Sunday, September 26, 2010

Snake and bitter gourds (podalangai) stir fry with chick pea flour (besan)

Couple of weeks ago was primary election day in the DC area (VA,MD &DC). DD had volunteered to help out in the polling booth which is usually a local elementary school. During the summer she had attended a 2 hour training session and was looking forward to working. The day before the election day she had to go meet the election judges, help them setup and get acquainted with her tasks. When I went to drop her off , I was shocked to find the parking lot of the school overflowing with cars. I never saw so many people even during the last general election(Obama election) when the turnout was expected to be high. That many people to volunteer? As we walked in wondering we were informed an open house for Sunday school of a church was also being held. That made sense!!

The next day I went to pick up DD around noon time when her shift was coming to end. The place was empty but for me and another lady, more along what I had expected after the shock from the previous day. The lady was very appreciative of DD volunteering and getting to know her most important civic duty at a very young age. She added that most people fail to take part in the electoral process and start complaining about their elected representatives when it is too late. How true! It seems the whole country is disappointed if not downright angry at what our representatives are doing in their workplaces while a large portion of the country has no workplace to go to. While the kids have the day off (schools are used as polling places), their parents have to go work unfortunately and that perhaps explained the near empty polling place?.

When I first came of voting age in India, I was in the midst of a vacation and enjoying myself and reluctant to go vote braving the crowds. My dad insisted that I go and vote along with the lecture that is the single most powerful way to express one's rights in a democracy. I have not forgotten that lesson.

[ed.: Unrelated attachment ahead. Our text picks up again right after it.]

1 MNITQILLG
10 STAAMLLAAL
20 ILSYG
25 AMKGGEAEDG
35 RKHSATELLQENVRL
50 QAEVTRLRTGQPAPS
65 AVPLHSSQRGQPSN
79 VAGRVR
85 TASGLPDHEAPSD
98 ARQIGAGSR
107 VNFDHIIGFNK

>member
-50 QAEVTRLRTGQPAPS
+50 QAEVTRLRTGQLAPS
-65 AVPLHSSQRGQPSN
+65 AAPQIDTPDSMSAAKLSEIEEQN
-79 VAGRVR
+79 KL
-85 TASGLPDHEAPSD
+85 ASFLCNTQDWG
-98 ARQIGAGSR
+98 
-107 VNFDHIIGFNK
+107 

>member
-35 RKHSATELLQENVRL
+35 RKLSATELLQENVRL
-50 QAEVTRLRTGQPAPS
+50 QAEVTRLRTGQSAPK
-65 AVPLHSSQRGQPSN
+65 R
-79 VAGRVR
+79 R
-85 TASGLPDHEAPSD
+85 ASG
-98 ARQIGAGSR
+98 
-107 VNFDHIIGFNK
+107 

Most people voting in a primary election are members in one of the political parties and are voting to choose the candidate that can best represent their party in the general election (in case of multiple candidates). If you are not registered to either party you are not eligible to vote.

Now on to the recipe,
Occasionally, when I am overwhelmed with too much stuff to do, I ask a cook to come and cook a few dishes that can last a few days. She is in such demand that it is hard to get her to come every week. Anyway, the last time she came she had cooked some bell pepper with besan a Gujarati specialty?. Bell pepper with besan was a perfect combination along with a hint of ajwain. Ajwain I have decided is a must for this recipe. I wanted to swap out the bell pepper and use some fresh snake and bitter gourds in the same recipe. What do you know, it indeed was a great and tasty combination if I can say so myself. Do not attempt the dish without ajwain, it is a must.

Snake and bitter gourds stir fry with chick pea flour
1. 1 1/2 cups of snake gourd sliced into thin half moons
2. 1/4 cup of bitter gourd sliced into thin half moons
3. 1/4 cup of finely chopped onions
4. 1 1/2 - 2 tbsp of ginger grated
5. 1/4 cup of besan flour
6. 1/2 tbsp of ajwain
7. 1 tsp of cumin seeds
8. 1/2 tbsp of red chili powder
9. 2 tsp of turmeric powder
9. salt to taste
10. 4 tsp of oil